Hobbled as it is by archaic and inadequate rules, this key committee clearly requires persons of competence and commitment to look after the public interest in the finances of the country. That this committee has one of the most challenging mandates of any committee cannot be an excuse for what has amounted to a dereliction of duty by its members.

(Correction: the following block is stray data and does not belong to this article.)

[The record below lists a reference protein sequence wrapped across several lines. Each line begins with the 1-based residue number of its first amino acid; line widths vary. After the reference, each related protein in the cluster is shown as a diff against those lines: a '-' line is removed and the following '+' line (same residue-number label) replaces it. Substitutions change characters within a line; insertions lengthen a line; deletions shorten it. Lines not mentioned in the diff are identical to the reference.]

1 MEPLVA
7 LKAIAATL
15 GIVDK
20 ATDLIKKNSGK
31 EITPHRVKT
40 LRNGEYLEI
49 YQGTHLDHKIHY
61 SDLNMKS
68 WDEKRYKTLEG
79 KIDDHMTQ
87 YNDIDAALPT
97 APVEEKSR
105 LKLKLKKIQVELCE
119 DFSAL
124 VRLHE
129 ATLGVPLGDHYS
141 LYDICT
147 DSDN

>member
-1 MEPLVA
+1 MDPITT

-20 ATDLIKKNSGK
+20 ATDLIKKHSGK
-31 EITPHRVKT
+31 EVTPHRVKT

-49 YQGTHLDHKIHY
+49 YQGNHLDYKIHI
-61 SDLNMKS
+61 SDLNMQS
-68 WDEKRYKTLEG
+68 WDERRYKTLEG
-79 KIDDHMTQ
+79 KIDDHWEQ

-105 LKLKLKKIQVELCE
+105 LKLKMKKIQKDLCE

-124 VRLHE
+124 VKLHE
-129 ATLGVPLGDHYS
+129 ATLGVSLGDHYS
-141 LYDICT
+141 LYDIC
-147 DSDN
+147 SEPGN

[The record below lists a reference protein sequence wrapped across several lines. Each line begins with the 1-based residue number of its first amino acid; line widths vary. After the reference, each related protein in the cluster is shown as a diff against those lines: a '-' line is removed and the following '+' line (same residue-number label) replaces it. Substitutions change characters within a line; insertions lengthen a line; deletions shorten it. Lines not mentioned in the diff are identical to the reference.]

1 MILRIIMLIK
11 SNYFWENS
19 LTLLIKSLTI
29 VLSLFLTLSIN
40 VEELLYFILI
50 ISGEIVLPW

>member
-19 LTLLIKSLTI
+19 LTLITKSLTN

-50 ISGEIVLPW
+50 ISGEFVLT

At the same time, it is clearly unfair to lay the blame solely on the members. The PNCR has chaired the PAC since 1992 and that party must be aware of the egregious financial mismanagement in the country, the pervasive corruption, major deficiencies in the Audit Office – an Auditor General who does not hold a professional qualification, about 80% of the office-holders being acting appointments, non-compliance with its own act, etc – a President and a government which routinely breach to the point of recklessness the financial provisions of the constitution, the Fiscal Management and Accountability Act, the Procurement Act and several other pieces of legislation. The PNCR must have known therefore that the chairing of the PAC requires a person of considerable technical competence, professional expertise and strong personality, qualities which with the greatest of respect to Ms Volda Lawrence, I do not believe she possesses. What is worse is that the PNCR has not replaced the formidable and late Winston Murray, economist and attorney-at-law who was arguably the best chairman the PAC has ever had.